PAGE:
WHEN Update November 2017

Written by Stewart Harding

Gender Equality was the topic at the most recent Welsh Housing Equality Network (WHEN), and as expected, it stimulated plenty of discussion.

WHEN Chair Amanda Attfield began the meeting by setting the context, asking the group to think about “What is holding women back in their careers?” and “Do you know what your gender pay gap is, and if so, what are you doing to close any gap?“. These were asked before the main speakers to get people thinking ready for the breakout discussions.

Chwarae Teg

Our first speaker was Stephanie Griffiths from Chwarae Teg, who will be celebrating their 25th anniversary on December 5th 2017. She gave us a brief run-through of their extraordinary services designed to support women’s career prospects and improve business’ overall gender equality.

How often do you sit down and plan your career?

Stephanie told us that women don’t tend to do this, certainly as compared to men, due to conflicting demands and expectations placed up on them, such as family and caring commitments.

The Network were also very interested to hear about ‘gender lensing’, a method of reviewing processes, procedures and culture with a specific focus on gender to identify potential conscious or unconscious biases. An example of this consultancy was to re-order an IT job advert to put personality requirements before technical requirements, which subsequently encouraged more female applicants.

Stephanie also outlined funding available for SMEs to help with gender equality, including culture mapping and improvements. She showed results with a ‘before and after’ graphic in a spider-web format, which was really impressive.

Adele Baumgardt

Our second speaker brought plenty of energy and experience as an equality consultant. Adele focused on the gender pay gap, firstly giving some detail on what the new regulations will actually mean and then some statistics following recent reports. She laid out the legal, moral and business case for this kind of reporting, but emphasises that simple transparency will not ‘fix’ the wider issue.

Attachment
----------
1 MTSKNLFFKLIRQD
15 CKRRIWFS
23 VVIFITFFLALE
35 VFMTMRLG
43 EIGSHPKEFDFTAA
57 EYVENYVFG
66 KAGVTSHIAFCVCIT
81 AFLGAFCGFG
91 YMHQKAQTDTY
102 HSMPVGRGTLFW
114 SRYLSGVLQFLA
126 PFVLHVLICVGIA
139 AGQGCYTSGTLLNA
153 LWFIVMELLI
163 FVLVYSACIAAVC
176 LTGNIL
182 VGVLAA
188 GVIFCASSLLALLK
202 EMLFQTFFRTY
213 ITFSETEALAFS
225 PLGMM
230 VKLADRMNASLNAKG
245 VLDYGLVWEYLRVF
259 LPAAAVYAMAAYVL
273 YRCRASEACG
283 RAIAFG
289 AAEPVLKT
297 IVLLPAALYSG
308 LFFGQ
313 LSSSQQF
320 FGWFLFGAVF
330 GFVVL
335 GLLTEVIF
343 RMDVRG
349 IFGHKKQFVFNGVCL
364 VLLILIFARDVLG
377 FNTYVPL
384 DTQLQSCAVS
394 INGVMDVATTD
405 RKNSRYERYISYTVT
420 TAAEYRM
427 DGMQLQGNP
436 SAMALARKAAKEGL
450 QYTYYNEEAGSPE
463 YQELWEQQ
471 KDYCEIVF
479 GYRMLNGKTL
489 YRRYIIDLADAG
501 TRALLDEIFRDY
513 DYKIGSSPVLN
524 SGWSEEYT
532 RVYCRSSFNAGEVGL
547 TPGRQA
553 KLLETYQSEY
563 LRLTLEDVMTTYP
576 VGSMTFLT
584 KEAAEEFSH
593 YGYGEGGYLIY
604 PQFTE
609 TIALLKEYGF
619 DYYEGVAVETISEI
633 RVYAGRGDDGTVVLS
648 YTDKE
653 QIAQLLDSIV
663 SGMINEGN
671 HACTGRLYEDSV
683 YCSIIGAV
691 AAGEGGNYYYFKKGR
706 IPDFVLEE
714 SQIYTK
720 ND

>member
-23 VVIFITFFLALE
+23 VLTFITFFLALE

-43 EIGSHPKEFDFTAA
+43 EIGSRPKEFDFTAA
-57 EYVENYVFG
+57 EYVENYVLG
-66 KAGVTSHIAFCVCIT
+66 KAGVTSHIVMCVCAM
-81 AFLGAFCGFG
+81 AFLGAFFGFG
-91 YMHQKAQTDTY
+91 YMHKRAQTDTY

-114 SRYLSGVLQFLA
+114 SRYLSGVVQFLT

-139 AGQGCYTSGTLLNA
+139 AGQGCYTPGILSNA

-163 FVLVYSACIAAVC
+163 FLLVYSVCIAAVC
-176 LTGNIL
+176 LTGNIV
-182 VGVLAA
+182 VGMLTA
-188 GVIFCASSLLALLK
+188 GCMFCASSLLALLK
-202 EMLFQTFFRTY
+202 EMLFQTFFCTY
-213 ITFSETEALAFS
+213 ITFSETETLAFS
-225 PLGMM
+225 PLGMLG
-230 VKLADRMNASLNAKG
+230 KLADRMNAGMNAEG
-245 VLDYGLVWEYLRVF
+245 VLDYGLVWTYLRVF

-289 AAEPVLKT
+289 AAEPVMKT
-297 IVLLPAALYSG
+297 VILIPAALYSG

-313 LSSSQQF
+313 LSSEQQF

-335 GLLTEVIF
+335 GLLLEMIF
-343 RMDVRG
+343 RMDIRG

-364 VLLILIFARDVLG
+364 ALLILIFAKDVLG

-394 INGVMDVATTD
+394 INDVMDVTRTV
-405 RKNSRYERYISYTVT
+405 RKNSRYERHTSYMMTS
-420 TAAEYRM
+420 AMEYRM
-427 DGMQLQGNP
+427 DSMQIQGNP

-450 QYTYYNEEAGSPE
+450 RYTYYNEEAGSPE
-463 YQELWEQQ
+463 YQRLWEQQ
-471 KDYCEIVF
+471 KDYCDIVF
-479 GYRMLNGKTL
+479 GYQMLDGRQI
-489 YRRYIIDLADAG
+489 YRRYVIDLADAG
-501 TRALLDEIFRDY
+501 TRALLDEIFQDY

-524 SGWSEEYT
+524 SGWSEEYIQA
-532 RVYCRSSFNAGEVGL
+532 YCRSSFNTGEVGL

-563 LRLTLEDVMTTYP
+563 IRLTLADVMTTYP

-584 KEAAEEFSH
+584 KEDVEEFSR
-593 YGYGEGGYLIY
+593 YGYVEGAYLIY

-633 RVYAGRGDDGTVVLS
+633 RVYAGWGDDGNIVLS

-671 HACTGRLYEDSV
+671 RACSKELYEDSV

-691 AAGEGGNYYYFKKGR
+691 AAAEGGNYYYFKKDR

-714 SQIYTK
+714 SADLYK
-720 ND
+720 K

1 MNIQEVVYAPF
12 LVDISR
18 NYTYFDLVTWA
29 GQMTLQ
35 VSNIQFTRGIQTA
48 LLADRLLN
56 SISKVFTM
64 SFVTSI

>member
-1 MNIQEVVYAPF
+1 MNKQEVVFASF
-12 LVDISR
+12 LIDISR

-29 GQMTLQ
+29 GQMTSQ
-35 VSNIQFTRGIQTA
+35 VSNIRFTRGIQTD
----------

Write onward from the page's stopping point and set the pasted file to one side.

Echoing the thoughts of Stephanie before, Adele explained how attempting to fix a single issue like a job advert is not an effective way to tackle an issue that is ingrained throughout an organisation. What was needed was “a will and a desire to change” and this comes from the top.


Amanda finished the meeting by urging those present to make sure their voices are heard on this important issue:

If your voice is not being heard loudly, use your networks, use your levers of influence, bring in experts if you need to – people like Adele can help.

The group agreed to come back to this topic next year, once we know what the picture for the Housing sector looks like, including a case study on Values Based Recruitment.

If you would like to be involved in the next Welsh Housing Equality Network, please get in touch with us. This is free to attend for any of our members and each session has a different topic put forward from within the network.


Stephanie Griffith’s Presentation

Guide on Gender Pay Gap Reporting (CIPD)